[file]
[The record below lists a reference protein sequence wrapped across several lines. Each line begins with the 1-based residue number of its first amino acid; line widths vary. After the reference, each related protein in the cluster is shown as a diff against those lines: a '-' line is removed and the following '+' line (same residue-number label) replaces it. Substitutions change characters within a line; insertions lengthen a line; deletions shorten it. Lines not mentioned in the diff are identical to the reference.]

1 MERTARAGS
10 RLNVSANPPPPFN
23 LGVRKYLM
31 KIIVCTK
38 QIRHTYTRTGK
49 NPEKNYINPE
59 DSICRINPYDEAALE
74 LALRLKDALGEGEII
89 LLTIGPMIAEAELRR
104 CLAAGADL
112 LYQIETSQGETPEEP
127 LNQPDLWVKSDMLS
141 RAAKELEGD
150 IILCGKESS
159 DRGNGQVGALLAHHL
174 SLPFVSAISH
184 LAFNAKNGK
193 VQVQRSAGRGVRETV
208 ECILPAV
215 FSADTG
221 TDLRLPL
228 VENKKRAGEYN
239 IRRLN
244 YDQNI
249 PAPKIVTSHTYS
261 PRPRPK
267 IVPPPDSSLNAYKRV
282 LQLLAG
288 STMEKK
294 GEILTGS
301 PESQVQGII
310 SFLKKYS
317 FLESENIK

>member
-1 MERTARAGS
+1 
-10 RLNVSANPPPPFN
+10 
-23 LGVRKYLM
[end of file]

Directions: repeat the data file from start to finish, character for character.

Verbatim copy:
[The record below lists a reference protein sequence wrapped across several lines. Each line begins with the 1-based residue number of its first amino acid; line widths vary. After the reference, each related protein in the cluster is shown as a diff against those lines: a '-' line is removed and the following '+' line (same residue-number label) replaces it. Substitutions change characters within a line; insertions lengthen a line; deletions shorten it. Lines not mentioned in the diff are identical to the reference.]

1 MERTARAGS
10 RLNVSANPPPPFN
23 LGVRKYLM
31 KIIVCTK
38 QIRHTYTRTGK
49 NPEKNYINPE
59 DSICRINPYDEAALE
74 LALRLKDALGEGEII
89 LLTIGPMIAEAELRR
104 CLAAGADL
112 LYQIETSQGETPEEP
127 LNQPDLWVKSDMLS
141 RAAKELEGD
150 IILCGKESS
159 DRGNGQVGALLAHHL
174 SLPFVSAISH
184 LAFNAKNGK
193 VQVQRSAGRGVRETV
208 ECILPAV
215 FSADTG
221 TDLRLPL
228 VENKKRAGEYN
239 IRRLN
244 YDQNI
249 PAPKIVTSHTYS
261 PRPRPK
267 IVPPPDSSLNAYKRV
282 LQLLAG
288 STMEKK
294 GEILTGS
301 PESQVQGII
310 SFLKKYS
317 FLESENIK

>member
-1 MERTARAGS
+1 
-10 RLNVSANPPPPFN
+10 
-23 LGVRKYLM